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How Does One Tell If Selected Redwood Is Old Growth Or Not?

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Forum topic by RyanRipCut posted 11-25-2015 05:40 PM 6110 views 1 time favorited 17 replies Add to Favorites Watch
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RyanRipCut

4 posts in 2376 days


11-25-2015 05:40 PM

Topic tags/keywords: redwood red wood lumber wood grade old growth all heart question finishing

I have been working with redwood for a few months now and feel as though I have a decent grasp on it’s qualities and workability, given: grade, condition, moisture content, cosmetic appearance, knot structure, etc. I know the difference, and can visually discern between, construction grade/professional grade and further along the scale so far as to identify level of “clearness” and content of heartwood. So… here’s my question… can you whether a piece of Redwood lumber is old or new growth based on the ring content/spacing? I just found some redwood 4×4 at a national store that shall not be named, and…. each end is showing at least 200-250 rings… extremely tight… and when I sanded and finished it I was FLOORED. It is GORGEOUS…. much better than others I’ve finished.

Can someone advise on the old growth characteristics?

-- Ryan-Paul


17 replies so far

View TheGreatJon's profile

TheGreatJon

348 posts in 2696 days


#1 posted 11-25-2015 05:48 PM

I have no idea, but this is a free bump because I’m also interested in the answer.

Also, is redwood sold only around N California? I don’t remember seeing any around my area.

-- This is not the signature line you are looking for.

View bondogaposis's profile

bondogaposis

6185 posts in 3814 days


#2 posted 11-25-2015 06:45 PM

That is old growth, second growth has much wider rings.

-- Bondo Gaposis

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Cindy Braunheim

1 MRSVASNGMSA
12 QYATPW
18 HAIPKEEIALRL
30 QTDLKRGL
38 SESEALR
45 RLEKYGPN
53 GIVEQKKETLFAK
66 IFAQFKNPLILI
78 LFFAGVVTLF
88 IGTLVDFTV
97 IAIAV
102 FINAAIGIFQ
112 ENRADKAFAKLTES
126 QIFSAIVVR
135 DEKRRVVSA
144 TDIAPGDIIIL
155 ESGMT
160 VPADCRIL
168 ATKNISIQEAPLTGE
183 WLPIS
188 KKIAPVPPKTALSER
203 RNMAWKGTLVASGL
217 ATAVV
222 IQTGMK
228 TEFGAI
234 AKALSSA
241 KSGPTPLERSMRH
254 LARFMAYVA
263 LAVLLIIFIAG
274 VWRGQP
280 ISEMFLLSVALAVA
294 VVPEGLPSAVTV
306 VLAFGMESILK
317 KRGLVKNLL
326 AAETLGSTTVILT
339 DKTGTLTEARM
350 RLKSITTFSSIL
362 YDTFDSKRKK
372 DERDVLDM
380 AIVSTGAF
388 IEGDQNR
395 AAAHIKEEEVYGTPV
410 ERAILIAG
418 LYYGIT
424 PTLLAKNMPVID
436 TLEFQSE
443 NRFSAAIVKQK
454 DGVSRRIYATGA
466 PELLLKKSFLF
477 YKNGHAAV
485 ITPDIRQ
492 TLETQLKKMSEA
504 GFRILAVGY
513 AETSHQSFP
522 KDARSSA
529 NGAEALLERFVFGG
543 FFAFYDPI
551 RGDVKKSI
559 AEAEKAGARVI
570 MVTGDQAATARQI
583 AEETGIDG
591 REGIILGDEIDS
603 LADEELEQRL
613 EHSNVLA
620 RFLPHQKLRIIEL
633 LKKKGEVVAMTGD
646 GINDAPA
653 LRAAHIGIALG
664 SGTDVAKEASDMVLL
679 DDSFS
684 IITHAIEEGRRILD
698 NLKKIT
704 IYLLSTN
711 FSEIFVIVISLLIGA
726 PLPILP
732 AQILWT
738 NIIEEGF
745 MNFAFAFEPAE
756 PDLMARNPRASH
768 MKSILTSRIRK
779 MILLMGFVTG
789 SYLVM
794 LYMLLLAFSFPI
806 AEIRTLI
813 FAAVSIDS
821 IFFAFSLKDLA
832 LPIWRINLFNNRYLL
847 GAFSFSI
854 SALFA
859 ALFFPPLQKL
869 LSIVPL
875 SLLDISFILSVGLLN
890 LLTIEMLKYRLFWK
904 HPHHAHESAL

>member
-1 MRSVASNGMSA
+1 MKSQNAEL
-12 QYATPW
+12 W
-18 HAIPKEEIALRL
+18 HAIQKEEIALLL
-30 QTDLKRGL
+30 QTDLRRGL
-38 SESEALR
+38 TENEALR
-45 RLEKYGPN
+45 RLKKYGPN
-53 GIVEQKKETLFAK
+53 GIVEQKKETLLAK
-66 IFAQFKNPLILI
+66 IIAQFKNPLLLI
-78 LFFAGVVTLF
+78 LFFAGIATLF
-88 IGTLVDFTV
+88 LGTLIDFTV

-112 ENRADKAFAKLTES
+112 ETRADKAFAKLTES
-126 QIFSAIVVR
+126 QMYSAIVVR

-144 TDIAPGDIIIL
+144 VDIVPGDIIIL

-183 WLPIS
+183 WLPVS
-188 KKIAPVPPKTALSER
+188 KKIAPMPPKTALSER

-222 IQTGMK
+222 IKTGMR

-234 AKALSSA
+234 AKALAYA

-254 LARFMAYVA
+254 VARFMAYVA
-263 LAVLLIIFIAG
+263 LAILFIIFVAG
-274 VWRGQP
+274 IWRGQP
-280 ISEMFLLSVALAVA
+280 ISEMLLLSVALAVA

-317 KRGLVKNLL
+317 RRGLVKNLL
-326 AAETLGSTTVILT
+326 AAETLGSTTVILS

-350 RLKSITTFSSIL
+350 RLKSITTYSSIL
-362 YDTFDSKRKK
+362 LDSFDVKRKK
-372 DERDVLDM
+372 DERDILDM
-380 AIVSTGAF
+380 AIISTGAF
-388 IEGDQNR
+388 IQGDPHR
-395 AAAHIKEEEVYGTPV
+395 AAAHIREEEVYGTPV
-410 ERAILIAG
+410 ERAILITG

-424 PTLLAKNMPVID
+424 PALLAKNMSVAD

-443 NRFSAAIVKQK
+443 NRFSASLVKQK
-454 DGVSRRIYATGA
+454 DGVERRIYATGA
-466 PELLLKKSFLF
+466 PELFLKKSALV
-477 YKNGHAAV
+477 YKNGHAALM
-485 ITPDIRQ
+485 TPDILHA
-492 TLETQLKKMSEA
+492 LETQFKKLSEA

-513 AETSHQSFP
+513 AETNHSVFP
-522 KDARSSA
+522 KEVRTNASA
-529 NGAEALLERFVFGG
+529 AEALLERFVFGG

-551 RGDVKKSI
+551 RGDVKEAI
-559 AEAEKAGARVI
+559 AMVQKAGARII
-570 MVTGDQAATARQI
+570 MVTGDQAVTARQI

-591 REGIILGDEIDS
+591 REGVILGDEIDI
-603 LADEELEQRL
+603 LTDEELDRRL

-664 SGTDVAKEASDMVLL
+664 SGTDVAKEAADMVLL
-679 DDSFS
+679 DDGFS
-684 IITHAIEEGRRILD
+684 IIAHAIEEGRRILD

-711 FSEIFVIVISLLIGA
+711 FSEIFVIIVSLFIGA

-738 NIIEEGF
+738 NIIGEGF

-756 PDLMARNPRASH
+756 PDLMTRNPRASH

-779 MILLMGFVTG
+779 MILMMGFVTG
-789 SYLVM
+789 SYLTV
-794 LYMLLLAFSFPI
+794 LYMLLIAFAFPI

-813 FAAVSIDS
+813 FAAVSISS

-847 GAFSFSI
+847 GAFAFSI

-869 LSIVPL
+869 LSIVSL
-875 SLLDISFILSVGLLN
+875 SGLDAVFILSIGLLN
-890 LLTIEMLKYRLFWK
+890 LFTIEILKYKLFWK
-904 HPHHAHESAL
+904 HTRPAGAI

53 posts in 4078 days


#3 posted 11-25-2015 07:08 PM

Go back and get the rest of that lot!!!

-- Cindy in Seattle, http://visionationwoodworking.com

View jerryminer's profile

jerryminer

962 posts in 2904 days


#4 posted 11-25-2015 07:43 PM

I live in CA and have been working with redwood for 40 years or so. Growth ring spacing is the way one judges whether the wood is “old growth” or “new growth.”

The terms are not technical, and while there is often a dramatic difference between the two, there is no distinct dividing line. Some lumber falls into a “grey area” and is not easily identifiable as either “old growth” or “new growth.” Generally, “old growth” refers to wood from trees that grew in ancient forests—forests that existed before people started harvesting the lumber. (“Old” redwood trees can be thousands of years old).

“Second growth” or “new growth” refers to wood from trees that grew in areas that had already been logged previously, or from “managed forests” in which the growth rate of the trees was accelerated as a result of being in a more open area. This wood is much more common today, as the “old growth” forests have been largely decimated and what is left is protected, somewhat.

It’s always nice to run across a piece of old growth redwood: tight grain, darker color, greater decay resistance. I think you found a nice piece there. Hope you enjoy working with it.

-- Jerry, making sawdust professionally since 1976

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kurtsr

6 posts in 2646 days


#5 posted 11-25-2015 07:45 PM

Old growth Got a bunch myself from an old water tower The new growth has rings much farther apart same as construction lumber

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RyanRipCut

4 posts in 2376 days


#6 posted 11-25-2015 09:32 PM

Excellent insight! Everyone on this thread has really gotten me MORE excited about this “lot”. I went back to Home Depot last night and sifted through about 200 4×4 and found two more! Each is 8’ long. So pumped to process these and enjoy!


I live in CA and have been working with redwood for 40 years or so. Growth ring spacing is the way one judges whether the wood is “old growth” or “new growth.”

The terms are not technical, and while there is often a dramatic difference between the two, there is no distinct dividing line. Some lumber falls into a “grey area” and is not easily identifiable as either “old growth” or “new growth.” Generally, “old growth” refers to wood from trees that grew in ancient forests—forests that existed before people started harvesting the lumber. (“Old” redwood trees can be thousands of years old).

“Second growth” or “new growth” refers to wood from trees that grew in areas that had already been logged previously, or from “managed forests” in which the growth rate of the trees was accelerated as a result of being in a more open area. This wood is much more common today, as the “old growth” forests have been largely decimated and what is left is protected, somewhat.

It s always nice to run across a piece of old growth redwood: tight grain, darker color, greater decay resistance. I think you found a nice piece there. Hope you enjoy working with it.

- jerryminer


-- Ryan-Paul

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RyanRipCut

4 posts in 2376 days